[ Back to EurekAlert! ] Public release date: 7-Jan-2011
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Contact: Tim Beardsley
tbeardsley@aibs.org
202-628-1500
American Institute of Biological Sciences

Study finds energy limits global economic growth

Researchers use macroecology to establish correlations across countries and over time

A study that relates global energy use to economic growth, published in the January issue of BioScience, finds strong correlations between these two measures both among countries and within countries over time. The research leads the study's authors to infer that energy use limits economic activity directly. They conclude that an "enormous" increase in energy supply will be required to meet the demands of projected world population growth and lift the developing world out of poverty without jeopardizing standards of living in most developed countries.

The study, which used a macroecological approach, was based on data from the International Energy Agency and the World Resources Institute. It was conducted by a team of ecologists led by James H. Brown of the University of New Mexico. The team found the same sort of relationship between energy consumption per person and gross domestic product per person as is found between metabolism and body weight in animals. Brown's group suggests the similarity is real: cities and countries, like animals, have metabolisms that must burn fuel to sustain themselves and grow. This analogy, together with the data and theory, persuades the BioScience authors that the linkage between energy use and economic activity is causal, although other factors must also be in play to explain the variability in the data.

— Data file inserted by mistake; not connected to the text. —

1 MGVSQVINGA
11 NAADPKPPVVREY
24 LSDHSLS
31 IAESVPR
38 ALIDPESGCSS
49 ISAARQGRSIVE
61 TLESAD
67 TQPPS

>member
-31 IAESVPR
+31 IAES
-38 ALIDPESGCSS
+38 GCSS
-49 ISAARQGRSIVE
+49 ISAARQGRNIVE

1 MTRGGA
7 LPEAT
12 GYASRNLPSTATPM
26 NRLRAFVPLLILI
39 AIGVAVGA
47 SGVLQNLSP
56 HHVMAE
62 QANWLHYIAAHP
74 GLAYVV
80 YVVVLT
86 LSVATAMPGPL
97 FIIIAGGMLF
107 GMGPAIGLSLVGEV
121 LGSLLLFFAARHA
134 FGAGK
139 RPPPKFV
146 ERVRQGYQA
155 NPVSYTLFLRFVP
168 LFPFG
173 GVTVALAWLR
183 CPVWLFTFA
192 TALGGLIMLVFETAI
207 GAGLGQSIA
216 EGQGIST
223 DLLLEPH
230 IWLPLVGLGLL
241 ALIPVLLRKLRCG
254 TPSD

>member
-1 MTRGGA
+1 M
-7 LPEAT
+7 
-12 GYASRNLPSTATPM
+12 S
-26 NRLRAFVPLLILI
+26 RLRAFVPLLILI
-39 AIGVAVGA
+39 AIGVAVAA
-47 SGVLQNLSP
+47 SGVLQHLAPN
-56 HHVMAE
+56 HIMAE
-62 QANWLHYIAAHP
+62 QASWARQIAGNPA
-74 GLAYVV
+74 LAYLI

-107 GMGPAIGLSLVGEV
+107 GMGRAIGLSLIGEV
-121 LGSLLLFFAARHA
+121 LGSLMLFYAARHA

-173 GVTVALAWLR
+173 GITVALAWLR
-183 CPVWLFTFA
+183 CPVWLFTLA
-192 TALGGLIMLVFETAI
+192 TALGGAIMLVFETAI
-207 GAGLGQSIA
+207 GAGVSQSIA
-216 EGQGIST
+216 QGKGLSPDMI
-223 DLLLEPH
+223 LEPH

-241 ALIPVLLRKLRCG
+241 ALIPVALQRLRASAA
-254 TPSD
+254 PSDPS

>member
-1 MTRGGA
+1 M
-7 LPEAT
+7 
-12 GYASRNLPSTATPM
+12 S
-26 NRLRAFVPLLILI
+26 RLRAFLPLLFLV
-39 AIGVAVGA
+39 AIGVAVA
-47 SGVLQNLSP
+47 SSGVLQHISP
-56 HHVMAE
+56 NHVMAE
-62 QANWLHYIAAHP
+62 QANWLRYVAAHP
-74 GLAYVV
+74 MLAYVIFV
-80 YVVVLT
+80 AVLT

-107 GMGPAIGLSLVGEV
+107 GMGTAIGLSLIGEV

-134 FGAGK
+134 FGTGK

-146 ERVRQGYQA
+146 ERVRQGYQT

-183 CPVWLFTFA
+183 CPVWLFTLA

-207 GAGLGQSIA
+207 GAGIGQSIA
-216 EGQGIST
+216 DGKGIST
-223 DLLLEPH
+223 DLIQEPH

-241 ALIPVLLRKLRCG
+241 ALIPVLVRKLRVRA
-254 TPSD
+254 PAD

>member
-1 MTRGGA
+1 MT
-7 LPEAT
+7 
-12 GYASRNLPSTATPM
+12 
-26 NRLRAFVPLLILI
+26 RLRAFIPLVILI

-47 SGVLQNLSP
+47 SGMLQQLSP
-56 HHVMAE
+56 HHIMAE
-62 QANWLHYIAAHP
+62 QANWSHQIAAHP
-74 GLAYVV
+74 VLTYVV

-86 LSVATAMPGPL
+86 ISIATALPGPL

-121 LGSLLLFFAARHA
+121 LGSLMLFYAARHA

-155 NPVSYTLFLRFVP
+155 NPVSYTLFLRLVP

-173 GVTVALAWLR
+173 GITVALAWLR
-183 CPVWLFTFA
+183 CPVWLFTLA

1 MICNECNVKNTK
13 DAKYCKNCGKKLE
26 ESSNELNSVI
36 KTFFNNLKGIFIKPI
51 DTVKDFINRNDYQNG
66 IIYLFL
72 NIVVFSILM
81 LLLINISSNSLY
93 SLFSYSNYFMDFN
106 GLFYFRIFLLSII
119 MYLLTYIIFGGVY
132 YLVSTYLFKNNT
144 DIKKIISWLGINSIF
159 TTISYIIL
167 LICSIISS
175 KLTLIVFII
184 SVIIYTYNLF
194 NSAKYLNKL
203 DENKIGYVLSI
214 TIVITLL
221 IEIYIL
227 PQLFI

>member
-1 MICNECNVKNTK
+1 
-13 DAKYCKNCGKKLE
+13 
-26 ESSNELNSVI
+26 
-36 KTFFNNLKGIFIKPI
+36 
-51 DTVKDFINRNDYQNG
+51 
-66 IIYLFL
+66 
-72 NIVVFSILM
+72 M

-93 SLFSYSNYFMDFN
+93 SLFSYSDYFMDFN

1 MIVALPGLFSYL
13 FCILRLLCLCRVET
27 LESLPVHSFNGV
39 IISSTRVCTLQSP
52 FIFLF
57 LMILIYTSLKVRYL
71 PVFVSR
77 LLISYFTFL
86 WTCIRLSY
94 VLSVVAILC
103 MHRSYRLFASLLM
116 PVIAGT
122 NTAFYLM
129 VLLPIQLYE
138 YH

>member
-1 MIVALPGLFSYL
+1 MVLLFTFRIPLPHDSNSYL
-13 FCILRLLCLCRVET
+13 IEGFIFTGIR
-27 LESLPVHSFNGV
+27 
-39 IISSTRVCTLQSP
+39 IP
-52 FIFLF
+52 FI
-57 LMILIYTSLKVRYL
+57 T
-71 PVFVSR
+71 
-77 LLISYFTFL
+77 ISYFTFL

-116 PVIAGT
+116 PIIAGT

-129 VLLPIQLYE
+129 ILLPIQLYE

The study goes on to show that variables relating to standard of living, such as the proportion of doctors in a population, the number of televisions per person, and infant mortality rate, are also correlated with both energy consumption per person and gross domestic product per person. These correlations lead the authors to their conclusions about the increases in energy production necessary to sustain a still-growing world population without drops in living standards. To support the expected world population in 2050 in the current US lifestyle would require 16 times the current global energy use, for example. Noting that 85 percent of humankind's energy now comes from fossil fuels, the BioScience authors point out that efforts to develop alternative energy sources face economic problems of diminishing returns, and reject the view of many economists that technological innovation can circumvent resource shortages.

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After noon EST on 7 January and for the remainder of the month, the full text of the article will be available for free download through the copy of this Press Release available at www.aibs.org/bioscience-press-releases/.

BioScience, published monthly, is the journal of the American Institute of Biological Sciences (AIBS). BioScience publishes commentary and peer-reviewed articles covering a wide range of biological fields, with a focus on "Organisms from Molecules to the Environment." The journal has been published since 1964. AIBS is an umbrella organization for professional scientific societies and organizations that are involved with biology. It represents some 200 member societies and organizations with a combined membership of about 250,000.

The complete list of peer-reviewed articles in the January 2011 issue of BioScience is as follows:

Energetic Limits to Economic Growth. James H. Brown and colleagues.

Up in the Clouds: Is Sustainable Use of Tropical Montane Cloud Forests Possible in Malaysia? Kelvin S. H. Peh, Malcolm C. K. Soh, Navjot S. Sodhi, William F. Laurance, Dylan Jeffri Ong, and Reuben Clements

What Does It Mean to Successfully Conserve a (Vertebrate) Species? Kent H. Redford and colleagues

Biodiversity and Conservation of Tropical Peat Swamp Forests. Mary Rose C. Posa, Lahiru S. Wijedasa , and Richard T. Corlett

Recovery Plan for the Endangered Taxonomy Profession. David L. Pearson, Andrew L. Hamilton, and Terry L. Erwin

College Students' Understanding of the Carbon Cycle: Contrasting Principle-based and Informal Reasoning. Laurel M. Hartley, Brook J. Wilke, Jonathon W. Schramm, Charlene D'Avanzo, and Charles W. Anderson.



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